A federal judge, ruling that operation of a major league franchise is a business and not a "rich man's toy," has given the Milwaukee Brewers a shutout victory in a long battle with the government over the club's tax status, and ordered the Internal Revenue Service to refund $151,608 to owner Allan H. (Bud) Selig.

Judge John W. Reynolds of Milwaukee ruled that Selig and his partners were justified in claiming that 94 percent of the $10.8 million they paid to acquire the club represented the value of the players' contracts, rather than the value of the franchise itself, and therefore could be depreciated for tax purposes.

Most of the value of any franchise is represented by the players, not by the franchise itself, the judge ruled, and therefore it was proper for the Brewers to claim that the great preponderance of the price of their franchise was represented by a depreciable asset, the players' contracts.

"The right to play baseball in Milwaukee is not worth much. Everyone agrees on that," the judge said.

Allocation of the relative values of the components of a franchise is crucial to the owners, because the greater the percentage allocated to player contracts, the greater the amount of depreciation that the owners can write off against their tax liabilities. Ownership of the franchise, which the government argued constitutes a higher proportion of the total value than the Brewers gave it, is not depreciable because it has no time limit to its value.

If upheld after an expected appeal by the Justice Department, his ruling could result in similar refunds to the owners of the New York Yankees, the former owner of the Chicago White Sox, and several others who acquired big league sports franchises before 1976. The Baltimore Orioles are not affected because owner Edward Bennett Williams bought the franchise in 1979.

In 1976, Congress rewrote the tax laws to create a "presumption" that no more than 50 percent of the purchase price of any franchise could be allocated for tax purposes to depreciable player contracts unless the owners can show otherwise. It is possible, lawyers familiar with the Milwaukee case said, that Judge Reynolds' ruling could be used in attacks on the presumption by owners who have acquired teams since the law was changed. "All that 1976 law did was establish a presumption that 50 percent is attributable to the value of a franchise. That presumption is rebuttable," said David Beckwith, the Milwaukee attorney who represented Selig in the tax case. "But you can't generalize too far. This case was based on specific facts."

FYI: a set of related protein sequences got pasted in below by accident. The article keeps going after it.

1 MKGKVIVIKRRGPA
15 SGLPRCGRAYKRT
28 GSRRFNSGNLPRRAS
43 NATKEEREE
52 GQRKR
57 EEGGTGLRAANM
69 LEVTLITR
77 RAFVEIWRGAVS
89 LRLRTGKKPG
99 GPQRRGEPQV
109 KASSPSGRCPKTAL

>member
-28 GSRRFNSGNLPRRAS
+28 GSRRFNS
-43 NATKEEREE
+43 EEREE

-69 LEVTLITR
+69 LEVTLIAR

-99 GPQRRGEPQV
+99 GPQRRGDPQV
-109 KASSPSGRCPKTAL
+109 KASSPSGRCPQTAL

In his opinion, Judge Reynolds examined virtually every aspect of the economics of owning a major league franchise, and he ruled against the IRS on every disputed point.

The IRS, he said, asked him to find that Selig and his partners deliberately structured their business to allow them to claim depreciation on their own tax returns and to "draw certain inferences and conclusions from this . . . I decline to do so for two reasons. First, even if this is true, it is not illegal. Second, the evidence does not support such a claim."

Selig and his partners created the Brewers by purchasing the assets of the defunct Seattle Pilots in 1970. The IRS argued that even if the allocation formula used by Selig and his partners was valid, the overall value they set on the players' contracts was far too high.

Using evaluations by Dewey Soriano, former president of the Pilots, and by Dick Walsh, former general manager of the California Angels, the government tried to show that the player contracts acquired by the Brewers were worth between $3.2 and $5.1 million. But the judge rejected those assessements, which he said were made recently and only from memory, in favor of evaluations made at the time by promiment baseball executives, putting the value at more than $10 million.

He also rejected the government's argument that the true cost of developing a major league player is about $30,000, calculated by dividing a team's player development costs by all the players in its system, major league and minor.

The Justice Department has until mid-July to file an appeal. An appeal creates the risk that Reynolds' ruling would be upheld by higher courts and thus made applicable to all other pending cases.